“That means that the creation of the CSM is an essence of the agreement signed on April 19, 2013. The then Serbia’s and Kosovo’s prime ministers Ivica Dacic and Hashim Thaci respectively agreed with the then EU diplomacy chief Catherine Ashton who mediated the dialogue to form the CSM after the November elections that year”, Miletic said. However, he added, the fact the Community had not been formed yet meant “there are no innocent sides.” 

Avdulah Hoti, Kosovo’s Prime Minister, reiterated on October 21, that the CSM would not have any executive power, adding Pristina’s Parliament violated the Constitution when ratified the Community-related agreement with Belgrade in 2013. 

“This issue won’t be opened again, but an obligation is there. If an agreement is reached, it must not jeopardize Kosovo’s unitary character. There won’t be any CSM with executive powers”, Hoti stressed. 

He added he would not yield to pressures but would respect the Parliament’s decisions and Kosovo’s Constitution. 

“We have clear principles in the Belgrade – Pristina dialogue on the normalization of relations. I judge that such a decision on CSM is inappropriate at this moment. I don’t expect the Community to block the dialogue because there is consent the issue was finalized. If the dialogue is blocked, that won’t be our fault since I believe we have shown a significant engagement in the process”, Hoti said. 

On the other hand, Belgrade is against Pristina’s decision to implement the CSM after a comprehensive and legally binding agreement is reached, saying that it has been agreed on seven years ago and should have already been in place. 

Bosnian Croats Should Exercise the Rights Envisaged for Them in Dayton

Croatian President Zoran Milanovic has said that being one of the three constituent peoples in Bosnia and Herzegovina, the Croats should be enabled to exercise the rights envisaged for them in the Dayton peace accords. 

“If the Dayton agreement provides for the three members of the presidency from the three (constituent) national groups, how can it be that the Bosniaks elect two of them? Any meaningful discussion ends here for me”, the Croatian president said in an interview for the national HTV television on Wednesday evening.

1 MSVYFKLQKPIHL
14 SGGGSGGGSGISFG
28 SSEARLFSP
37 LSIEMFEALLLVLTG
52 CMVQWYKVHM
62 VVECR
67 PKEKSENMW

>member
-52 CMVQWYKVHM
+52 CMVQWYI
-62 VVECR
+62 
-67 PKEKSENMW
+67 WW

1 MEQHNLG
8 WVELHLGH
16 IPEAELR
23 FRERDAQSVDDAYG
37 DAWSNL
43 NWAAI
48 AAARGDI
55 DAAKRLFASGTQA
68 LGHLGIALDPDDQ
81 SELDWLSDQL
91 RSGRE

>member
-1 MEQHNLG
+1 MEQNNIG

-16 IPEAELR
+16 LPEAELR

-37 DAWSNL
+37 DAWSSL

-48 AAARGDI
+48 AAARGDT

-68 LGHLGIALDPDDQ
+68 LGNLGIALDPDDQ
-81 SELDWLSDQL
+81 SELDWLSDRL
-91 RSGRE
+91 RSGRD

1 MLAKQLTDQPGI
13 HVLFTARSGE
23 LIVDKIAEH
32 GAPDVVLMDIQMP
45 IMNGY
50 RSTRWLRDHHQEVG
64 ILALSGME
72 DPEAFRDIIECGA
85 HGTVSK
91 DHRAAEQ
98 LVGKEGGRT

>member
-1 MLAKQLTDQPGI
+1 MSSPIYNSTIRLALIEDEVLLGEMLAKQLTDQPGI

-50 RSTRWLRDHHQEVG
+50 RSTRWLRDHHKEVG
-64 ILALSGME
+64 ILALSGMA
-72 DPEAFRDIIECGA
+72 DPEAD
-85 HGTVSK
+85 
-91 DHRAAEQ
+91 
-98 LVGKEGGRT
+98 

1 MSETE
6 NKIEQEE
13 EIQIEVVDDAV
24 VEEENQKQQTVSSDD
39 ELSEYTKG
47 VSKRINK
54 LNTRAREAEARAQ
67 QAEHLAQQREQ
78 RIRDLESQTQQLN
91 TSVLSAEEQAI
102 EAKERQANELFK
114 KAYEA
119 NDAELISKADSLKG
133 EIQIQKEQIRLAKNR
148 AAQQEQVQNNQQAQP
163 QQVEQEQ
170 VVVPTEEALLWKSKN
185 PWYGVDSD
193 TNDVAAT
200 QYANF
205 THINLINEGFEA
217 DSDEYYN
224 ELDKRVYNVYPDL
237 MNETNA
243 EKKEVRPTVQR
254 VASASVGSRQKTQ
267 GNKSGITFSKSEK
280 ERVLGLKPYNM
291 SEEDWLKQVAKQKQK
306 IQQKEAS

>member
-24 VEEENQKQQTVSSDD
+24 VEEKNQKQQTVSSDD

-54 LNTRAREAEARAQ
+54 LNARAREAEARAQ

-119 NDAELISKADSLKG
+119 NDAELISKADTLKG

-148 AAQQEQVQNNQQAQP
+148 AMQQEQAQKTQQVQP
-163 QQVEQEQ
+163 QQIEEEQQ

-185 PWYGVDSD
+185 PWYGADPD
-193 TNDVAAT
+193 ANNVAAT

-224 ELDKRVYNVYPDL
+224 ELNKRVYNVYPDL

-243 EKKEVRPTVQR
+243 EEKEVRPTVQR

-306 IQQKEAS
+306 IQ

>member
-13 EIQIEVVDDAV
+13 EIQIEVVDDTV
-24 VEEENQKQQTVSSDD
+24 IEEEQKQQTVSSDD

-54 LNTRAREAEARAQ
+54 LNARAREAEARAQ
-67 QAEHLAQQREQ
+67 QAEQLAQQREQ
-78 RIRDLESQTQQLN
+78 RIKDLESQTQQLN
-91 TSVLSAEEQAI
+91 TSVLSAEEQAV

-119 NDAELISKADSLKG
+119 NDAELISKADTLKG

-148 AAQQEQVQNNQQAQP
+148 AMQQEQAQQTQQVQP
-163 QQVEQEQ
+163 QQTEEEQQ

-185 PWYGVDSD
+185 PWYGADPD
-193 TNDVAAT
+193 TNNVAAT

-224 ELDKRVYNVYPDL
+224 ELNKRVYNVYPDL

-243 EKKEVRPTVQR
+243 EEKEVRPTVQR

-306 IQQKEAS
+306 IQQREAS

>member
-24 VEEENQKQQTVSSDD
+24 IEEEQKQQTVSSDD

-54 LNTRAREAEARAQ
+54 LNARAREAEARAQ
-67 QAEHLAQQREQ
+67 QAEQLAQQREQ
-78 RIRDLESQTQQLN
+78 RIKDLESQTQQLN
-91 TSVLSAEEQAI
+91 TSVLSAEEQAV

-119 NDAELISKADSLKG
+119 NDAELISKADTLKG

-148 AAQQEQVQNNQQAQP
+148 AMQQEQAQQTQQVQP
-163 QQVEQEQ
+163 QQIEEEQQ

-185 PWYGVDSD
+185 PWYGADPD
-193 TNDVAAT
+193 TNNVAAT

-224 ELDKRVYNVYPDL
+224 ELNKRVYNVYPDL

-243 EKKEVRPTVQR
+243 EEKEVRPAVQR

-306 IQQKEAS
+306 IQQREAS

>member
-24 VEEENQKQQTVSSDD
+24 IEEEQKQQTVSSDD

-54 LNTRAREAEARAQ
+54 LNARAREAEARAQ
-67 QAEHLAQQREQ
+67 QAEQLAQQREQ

Milanovic said that at the start of his political career, he had naively believed that some people had good intentions, however, in the meantime he realised who he was dealing with, alluding to some political representatives of the Bosniak people. 

Asked about Croatia’s plan to procure fighter jets, Milanovic said that the four bids on the table satisfied Croatia’s needs. 

Croatia is buying 12 fighter jets and has received the four offers. The United States is offering the new F-16 Block 70, Sweden is offering the new Gripen C/D model, while France and Israel are offering used aircraft – Rafale and F-16 Block 30 respectively. 

The president said that the problem could appear, if the U.S bid was too expensive, however, it is up to the prime minister to make the decision to this effect. 

The president called for taking account of Croatia’s relations with the USA regardless of who will be the next U.S. president. 

Migrants Pushed Back by Croatian Police to Bosnia

Fourteen migrants who were treated at the hospital in the northwestern town of Velika Kladusa for minor injuries on Tuesday (13.10) evening told local authorities that they were injured by Croatian police officers who took them back to Bosnian territory after they had crossed the border. 

The migrants suffered minor injuries and some were sent for further examinations and X-rays. According to photos posted on social media, the migrants have bruises on various parts of their bodies and faces. 

According to the Spokesperson of the Una-Sana Canton (USK), Ale Siljdedic, “push back” operations take place daily, even in non-border areas. 

“Those are forest crossings. There are reports of them (migrants) returning with injuries, which are sometimes visible, but it is difficult to prove that the Croatian police did it to them as they claim”, Siljdedic said.